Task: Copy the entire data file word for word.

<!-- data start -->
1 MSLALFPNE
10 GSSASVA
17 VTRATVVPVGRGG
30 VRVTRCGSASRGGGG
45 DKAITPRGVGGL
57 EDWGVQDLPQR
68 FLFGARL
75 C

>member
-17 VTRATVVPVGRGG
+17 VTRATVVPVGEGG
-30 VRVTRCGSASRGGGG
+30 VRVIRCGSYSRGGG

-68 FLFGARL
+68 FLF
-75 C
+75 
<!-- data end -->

1 MSLALFPNE
10 GSSASVA
17 VTRATVVPVGRGG
30 VRVTRCGSASRGGGG
45 DKAITPRGVGGL
57 EDWGVQDLPQR
68 FLFGARL
75 C

>member
-17 VTRATVVPVGRGG
+17 VTRATVVPVGEGG
-30 VRVTRCGSASRGGGG
+30 VRVIRCGSYSRGGG

-68 FLFGARL
+68 FLF
-75 C
+75 